STAMPING GROUND, Ky. — The land agent first came knocking on Vivian and Dean House’s door in July. They sat on the patio of the retired couple’s 85-acre farm in this Central Kentucky town and chatted.
The guy was friendly, the kind of guy Dean could talk to about fishing.
He put the couple at ease and told them his company was interested in running a pipeline through their land. They were later offered more than $165,000 to sign easements.
“My husband, Dean, he told them that he didn’t want ‘em messing up his alfalfa field…and didn’t want big machinery coming in and messing up the farm,” Vivian said about their land, where they raise cattle and grow alfalfa.
They were assured that wouldn’t happen.
They let the company survey for a section of the proposed 1,100-mile Bluegrass Pipeline. It would transport natural gas liquids from fracking in Pennsylvania, Ohio and West Virginia to petrochemical markets in Louisiana.
Men mapped out where the pipeline could cut through the House’s property. They tied hot pink ribbons to fences and stuck thick wooden stakes in the ground.
But Vivian started having doubts when she learned it wasn’t a regular natural gas line, but one that would carry flammable liquid byproducts of natural gas.
She worried that their land, naturally riddled with sinkholes and streams, could be contaminated by leaks.
“We are cattle and hay farmers,” she said. “And if it kills our cattle, we’re just gone.”
A project that pits big energy companies against farmers and environmentalists is causing quite a stir in the land of Thoroughbreds and bourbon.
“They are really enthusiastic about it in other states, but not so much in Kentucky,” Scott Carney, a spokesman for the Bluegrass Pipeline, said in early November.
Some Kentucky landowners told PublicSource they don’t want the pressurized 24-inch diameter underground pipeline coming through their farms because of concerns about public safety, potential destruction of property and environmental harm. Others said they see no public benefit to Kentuckians from a pipeline transporting liquids from the Northeast to make plastics in Louisiana or to export.
The project is a joint venture between two big pipeline companies, Williams Co. and Boardwalk Pipeline Partners. By 2015, the companies want the pipeline up and running, pushing up to 400,000 barrels of natural gas liquids per day.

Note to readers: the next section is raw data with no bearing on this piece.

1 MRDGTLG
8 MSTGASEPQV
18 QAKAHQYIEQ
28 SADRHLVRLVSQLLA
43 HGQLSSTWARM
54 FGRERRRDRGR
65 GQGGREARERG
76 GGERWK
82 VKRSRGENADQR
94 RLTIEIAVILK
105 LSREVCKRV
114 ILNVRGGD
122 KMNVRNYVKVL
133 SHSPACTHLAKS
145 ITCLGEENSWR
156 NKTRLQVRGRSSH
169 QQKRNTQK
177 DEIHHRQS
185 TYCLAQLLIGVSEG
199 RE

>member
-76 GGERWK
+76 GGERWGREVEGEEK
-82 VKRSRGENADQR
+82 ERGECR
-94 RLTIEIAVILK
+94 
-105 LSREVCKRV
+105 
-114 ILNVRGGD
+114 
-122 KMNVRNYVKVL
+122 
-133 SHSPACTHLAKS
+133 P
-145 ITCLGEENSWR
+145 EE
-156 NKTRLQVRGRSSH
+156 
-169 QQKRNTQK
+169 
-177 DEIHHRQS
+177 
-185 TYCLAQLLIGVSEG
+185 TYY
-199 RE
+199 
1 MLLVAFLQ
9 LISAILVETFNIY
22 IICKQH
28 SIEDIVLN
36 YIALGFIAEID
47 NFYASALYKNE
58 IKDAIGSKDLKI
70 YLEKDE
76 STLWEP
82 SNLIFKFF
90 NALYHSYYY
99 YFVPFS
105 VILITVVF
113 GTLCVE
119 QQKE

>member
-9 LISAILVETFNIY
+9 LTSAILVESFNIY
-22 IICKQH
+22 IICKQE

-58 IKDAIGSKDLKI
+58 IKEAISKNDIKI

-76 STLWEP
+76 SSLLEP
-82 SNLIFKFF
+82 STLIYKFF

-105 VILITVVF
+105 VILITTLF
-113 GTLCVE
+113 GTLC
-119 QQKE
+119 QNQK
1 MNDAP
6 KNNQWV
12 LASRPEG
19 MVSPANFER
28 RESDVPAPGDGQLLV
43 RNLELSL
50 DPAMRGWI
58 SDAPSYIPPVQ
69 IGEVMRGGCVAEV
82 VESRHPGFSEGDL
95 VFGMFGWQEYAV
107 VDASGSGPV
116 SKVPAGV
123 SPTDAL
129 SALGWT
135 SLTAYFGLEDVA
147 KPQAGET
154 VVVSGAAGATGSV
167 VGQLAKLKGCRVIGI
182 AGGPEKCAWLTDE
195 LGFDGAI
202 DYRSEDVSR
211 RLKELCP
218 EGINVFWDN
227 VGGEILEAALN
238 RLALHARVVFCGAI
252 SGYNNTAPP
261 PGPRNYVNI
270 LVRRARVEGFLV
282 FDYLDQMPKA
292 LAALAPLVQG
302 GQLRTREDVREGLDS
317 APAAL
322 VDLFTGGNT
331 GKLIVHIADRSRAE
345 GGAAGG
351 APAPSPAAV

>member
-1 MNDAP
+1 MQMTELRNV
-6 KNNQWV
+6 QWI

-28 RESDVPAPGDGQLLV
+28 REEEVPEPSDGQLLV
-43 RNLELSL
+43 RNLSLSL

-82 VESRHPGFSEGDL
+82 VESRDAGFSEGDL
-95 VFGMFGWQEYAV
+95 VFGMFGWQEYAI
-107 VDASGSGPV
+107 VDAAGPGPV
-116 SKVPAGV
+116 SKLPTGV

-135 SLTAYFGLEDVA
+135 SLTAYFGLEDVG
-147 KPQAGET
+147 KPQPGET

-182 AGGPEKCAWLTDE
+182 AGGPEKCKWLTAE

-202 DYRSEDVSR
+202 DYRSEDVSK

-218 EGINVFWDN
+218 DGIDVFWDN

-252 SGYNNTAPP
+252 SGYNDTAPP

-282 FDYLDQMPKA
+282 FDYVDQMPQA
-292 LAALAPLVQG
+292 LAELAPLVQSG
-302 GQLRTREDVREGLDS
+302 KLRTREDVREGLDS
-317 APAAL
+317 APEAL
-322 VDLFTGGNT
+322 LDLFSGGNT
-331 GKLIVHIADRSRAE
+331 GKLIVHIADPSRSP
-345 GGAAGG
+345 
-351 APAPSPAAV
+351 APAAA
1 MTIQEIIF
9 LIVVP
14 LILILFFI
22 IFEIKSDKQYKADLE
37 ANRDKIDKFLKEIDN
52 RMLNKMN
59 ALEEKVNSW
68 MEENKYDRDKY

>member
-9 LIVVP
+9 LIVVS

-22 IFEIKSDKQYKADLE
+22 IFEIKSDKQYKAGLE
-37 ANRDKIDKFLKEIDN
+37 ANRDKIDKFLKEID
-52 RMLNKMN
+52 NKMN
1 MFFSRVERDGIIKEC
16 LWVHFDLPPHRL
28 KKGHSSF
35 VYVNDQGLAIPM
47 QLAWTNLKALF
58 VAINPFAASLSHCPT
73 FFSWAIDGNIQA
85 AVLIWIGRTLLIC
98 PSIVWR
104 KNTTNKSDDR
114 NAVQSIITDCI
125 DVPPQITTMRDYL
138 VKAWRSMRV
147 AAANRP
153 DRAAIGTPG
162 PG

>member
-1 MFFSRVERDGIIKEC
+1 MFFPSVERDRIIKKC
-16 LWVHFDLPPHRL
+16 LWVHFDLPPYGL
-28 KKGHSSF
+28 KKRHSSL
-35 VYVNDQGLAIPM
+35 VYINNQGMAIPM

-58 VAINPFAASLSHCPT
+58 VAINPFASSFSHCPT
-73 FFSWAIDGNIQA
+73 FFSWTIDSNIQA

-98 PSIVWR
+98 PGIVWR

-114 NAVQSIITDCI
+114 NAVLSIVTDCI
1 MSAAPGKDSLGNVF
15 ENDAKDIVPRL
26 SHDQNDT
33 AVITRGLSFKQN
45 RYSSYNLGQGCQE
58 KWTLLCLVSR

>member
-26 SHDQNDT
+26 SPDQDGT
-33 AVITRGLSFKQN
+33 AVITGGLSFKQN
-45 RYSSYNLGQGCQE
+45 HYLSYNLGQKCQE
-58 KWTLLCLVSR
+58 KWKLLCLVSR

Natural gas liquids from the shale boom, such as propane, butane and ethylene, are being used to make things like plastic bags and detergents.
The shale revolution has brought increased concerns about pipeline safety. The Bluegrass Pipeline is just one of five proposed pipelines that will move the glut of natural gas liquids from the Marcellus and Utica shale regions in the Northeast.
Pipeline officials assure Kentuckians the Bluegrass Pipeline will be constructed and maintained safely. It will bring jobs to the region, add millions in local tax revenues and contribute to America’s energy independence, they said.
Some concerned Kentucky landowners have turned down big paydays.
After Penny Greathouse refused a $350,000 easement offer, the pipeline officials came back with a $658,000 offer, she said. She turned it down.
“My life and livelihood and health mean a lot more to me than money,” said Greathouse as she leaned against her Ford pickup on the 700-acre cattle farm her family owns in Stamping Ground.
People like Greathouse are organizing grassroots efforts against the pipeline. They’ve held protests in the state capital, knocked on neighbors’ doors and started websites and Facebook pages.
“No Pipeline” and “Stop the Bluegrass Pipeline” signs are plastered to fences along dusty roads.
The proposed pipeline would pass through eight states. New construction of around 500 miles would start in two places, Mercer County, Pa. and Marshall County, W. Va., cut through a big chunk of Ohio and 13 counties in Kentucky and meet up with an existing pipeline in Breckinridge County, Ky., that goes to Louisiana.
Despite the opposition, the pipeline developers seem to be making progress. They’ve signed more than 50 percent of the easements needed in Kentucky as of early December and are more than 40 percent complete along the entire route, according to Carney.